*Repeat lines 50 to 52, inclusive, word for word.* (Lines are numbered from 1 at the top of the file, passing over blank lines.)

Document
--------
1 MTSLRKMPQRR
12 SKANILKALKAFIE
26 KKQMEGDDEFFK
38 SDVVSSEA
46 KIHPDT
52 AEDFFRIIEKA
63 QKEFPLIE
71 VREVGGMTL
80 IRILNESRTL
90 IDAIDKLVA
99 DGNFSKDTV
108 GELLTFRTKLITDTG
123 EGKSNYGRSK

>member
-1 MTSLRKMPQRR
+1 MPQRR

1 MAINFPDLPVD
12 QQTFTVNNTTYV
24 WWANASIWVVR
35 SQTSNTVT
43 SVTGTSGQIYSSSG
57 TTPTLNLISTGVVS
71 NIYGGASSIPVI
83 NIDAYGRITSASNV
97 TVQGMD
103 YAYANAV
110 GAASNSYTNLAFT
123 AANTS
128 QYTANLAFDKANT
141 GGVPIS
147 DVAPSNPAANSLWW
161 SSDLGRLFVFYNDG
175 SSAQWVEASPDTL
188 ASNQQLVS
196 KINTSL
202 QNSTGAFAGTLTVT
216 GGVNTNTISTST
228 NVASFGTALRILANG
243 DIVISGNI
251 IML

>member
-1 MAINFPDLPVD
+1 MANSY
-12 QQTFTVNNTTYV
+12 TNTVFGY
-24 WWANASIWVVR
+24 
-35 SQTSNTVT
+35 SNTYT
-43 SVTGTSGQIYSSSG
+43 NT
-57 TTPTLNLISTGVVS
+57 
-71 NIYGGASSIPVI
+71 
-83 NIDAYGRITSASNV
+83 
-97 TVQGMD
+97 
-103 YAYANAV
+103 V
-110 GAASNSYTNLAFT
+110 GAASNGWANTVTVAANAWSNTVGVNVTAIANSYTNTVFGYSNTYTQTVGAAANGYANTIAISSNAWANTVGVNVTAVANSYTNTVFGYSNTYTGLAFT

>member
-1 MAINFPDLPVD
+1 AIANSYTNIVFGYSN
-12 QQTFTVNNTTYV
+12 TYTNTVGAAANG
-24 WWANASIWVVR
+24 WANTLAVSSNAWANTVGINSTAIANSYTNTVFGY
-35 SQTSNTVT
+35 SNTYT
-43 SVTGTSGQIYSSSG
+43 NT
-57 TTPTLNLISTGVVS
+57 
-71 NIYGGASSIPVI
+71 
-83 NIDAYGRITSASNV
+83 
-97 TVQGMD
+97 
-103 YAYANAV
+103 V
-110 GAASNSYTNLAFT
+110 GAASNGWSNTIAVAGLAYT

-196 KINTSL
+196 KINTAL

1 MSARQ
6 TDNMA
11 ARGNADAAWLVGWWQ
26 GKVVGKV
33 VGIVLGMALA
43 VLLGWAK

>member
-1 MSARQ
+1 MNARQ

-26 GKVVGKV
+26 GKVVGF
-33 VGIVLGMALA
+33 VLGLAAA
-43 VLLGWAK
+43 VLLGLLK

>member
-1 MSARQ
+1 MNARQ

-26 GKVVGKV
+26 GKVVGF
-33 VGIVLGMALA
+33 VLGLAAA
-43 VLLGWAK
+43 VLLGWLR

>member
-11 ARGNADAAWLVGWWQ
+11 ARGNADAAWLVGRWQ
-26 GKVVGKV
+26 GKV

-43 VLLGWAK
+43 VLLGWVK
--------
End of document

-43 SVTGTSGQIYSSSG
+43 NT
-57 TTPTLNLISTGVVS